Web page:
NEW YORK (Reuters) - The owners of the rights to the famed pornographic film “Deep Throat” have lost a lawsuit accusing the producers of the 2013 biopicture “Lovelace” of copyright infringement.
U.S. District Judge Thomas Griesa in the federal court in Manhattan, in a ruling made public Tuesday, dismissed Arrow Productions Ltd’s $10 million lawsuit against the producers of the film, starring Amanda Seyfried, and its distributor, The Weinstein Company.
The ruling came more than a year after the judge previously declined to block the release of “Lovelace,” an R-rated biographical film detailing the life of “Deep Throat” star Linda Lovelace.
While Arrow Productions complained that “Lovelace” copied three key scenes from the 1972 film, Griesa concluded that the recreation constituted fair use under federal copyright law.
“Here, the court finds that defendants’ use, or recreation, of the three scenes from ‘Deep Throat’ constitutes transformative use, adding a new, critical perspective on the life of Linda Lovelace and the production of ‘Deep Throat,’” Griesa wrote.
The judge also dismissed other claims by Arrow, including trademark infringement and trademark dilution. The company held trademarks for “Deep Throat” and “Linda Lovelace.”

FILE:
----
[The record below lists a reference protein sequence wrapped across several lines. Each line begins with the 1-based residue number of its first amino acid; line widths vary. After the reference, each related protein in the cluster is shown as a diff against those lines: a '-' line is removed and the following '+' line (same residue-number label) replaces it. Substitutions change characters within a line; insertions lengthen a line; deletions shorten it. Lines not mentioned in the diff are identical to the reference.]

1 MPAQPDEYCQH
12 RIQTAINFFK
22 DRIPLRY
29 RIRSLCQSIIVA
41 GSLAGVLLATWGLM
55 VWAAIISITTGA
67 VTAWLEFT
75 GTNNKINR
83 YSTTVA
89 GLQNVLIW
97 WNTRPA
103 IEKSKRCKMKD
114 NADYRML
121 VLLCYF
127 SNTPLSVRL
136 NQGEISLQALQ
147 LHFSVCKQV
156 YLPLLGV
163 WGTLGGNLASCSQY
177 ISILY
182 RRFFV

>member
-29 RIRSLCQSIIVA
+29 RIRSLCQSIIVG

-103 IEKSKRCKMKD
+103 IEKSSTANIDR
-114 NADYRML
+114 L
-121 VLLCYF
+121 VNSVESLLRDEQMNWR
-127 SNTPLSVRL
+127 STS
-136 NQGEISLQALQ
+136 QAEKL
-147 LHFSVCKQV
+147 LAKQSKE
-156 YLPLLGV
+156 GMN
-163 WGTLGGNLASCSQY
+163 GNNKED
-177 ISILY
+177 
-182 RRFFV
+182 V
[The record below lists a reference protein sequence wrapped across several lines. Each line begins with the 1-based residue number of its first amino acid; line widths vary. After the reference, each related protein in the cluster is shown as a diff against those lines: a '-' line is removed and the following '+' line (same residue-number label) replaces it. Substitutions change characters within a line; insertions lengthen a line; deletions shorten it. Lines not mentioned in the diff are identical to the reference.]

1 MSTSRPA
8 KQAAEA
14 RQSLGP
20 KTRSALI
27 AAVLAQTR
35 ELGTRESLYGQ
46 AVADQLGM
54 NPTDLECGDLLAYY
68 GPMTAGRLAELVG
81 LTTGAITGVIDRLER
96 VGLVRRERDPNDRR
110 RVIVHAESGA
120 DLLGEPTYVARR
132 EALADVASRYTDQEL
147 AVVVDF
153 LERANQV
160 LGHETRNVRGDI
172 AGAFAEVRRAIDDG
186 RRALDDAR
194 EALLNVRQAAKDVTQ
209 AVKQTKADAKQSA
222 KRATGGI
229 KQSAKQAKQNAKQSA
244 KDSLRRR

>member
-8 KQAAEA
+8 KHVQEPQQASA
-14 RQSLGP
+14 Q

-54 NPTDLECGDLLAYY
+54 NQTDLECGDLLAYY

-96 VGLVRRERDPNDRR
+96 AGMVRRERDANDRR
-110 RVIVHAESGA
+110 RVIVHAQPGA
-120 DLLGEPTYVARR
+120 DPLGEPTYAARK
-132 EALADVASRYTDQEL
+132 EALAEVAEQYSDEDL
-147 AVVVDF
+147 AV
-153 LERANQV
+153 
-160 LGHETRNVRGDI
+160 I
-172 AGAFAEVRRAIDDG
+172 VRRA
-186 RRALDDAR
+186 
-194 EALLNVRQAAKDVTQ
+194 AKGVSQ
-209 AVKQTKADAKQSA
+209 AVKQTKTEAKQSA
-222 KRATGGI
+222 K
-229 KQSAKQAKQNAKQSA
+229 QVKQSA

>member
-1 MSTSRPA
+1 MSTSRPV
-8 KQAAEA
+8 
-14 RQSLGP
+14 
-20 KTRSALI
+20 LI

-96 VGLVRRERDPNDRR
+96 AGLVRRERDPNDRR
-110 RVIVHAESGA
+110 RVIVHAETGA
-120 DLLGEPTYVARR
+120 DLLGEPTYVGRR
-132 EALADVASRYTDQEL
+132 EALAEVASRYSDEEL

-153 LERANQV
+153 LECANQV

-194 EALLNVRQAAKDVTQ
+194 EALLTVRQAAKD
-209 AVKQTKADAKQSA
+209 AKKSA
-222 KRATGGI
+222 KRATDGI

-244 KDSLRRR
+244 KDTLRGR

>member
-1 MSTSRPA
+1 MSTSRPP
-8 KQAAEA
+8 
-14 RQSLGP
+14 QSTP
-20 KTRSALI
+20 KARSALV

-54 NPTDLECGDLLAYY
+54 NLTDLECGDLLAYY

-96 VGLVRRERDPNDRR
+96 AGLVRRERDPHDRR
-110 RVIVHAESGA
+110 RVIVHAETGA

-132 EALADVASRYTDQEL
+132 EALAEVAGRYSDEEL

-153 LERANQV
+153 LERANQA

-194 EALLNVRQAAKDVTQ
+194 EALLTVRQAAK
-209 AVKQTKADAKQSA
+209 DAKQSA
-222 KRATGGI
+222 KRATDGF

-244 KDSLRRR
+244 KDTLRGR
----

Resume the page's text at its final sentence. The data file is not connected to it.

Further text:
Evan Mandel, a lawyer for Arrow Productions, said it was “reviewing the decision and considering an appeal.”
Along with The Weinstein Company, the defendants included production companies Millennium Films Inc and United Entertainment Inc.
Tom Ferber, the defendants’ lawyer, said his clients believed “intellectual property law, recognizing the importance of critical biographies like ‘Lovelace,’ supports our position that the film infringed no one’s rights, and we are gratified that the court has agreed with us.”
“Lovelace” tells the tale of the formative years of porn star Linda Lovelace (born Linda Boreman), played by Seyfried, her abusive marriage to Chuck Traynor, played by Peter Sarsgaard, and her work on “Deep Throat.”
The film premiered at the Sundance Film Festival in January 2013 and opened in limited release in the United States that August.
Reporting by Nate Raymond in New York; Editing by Dan Grebler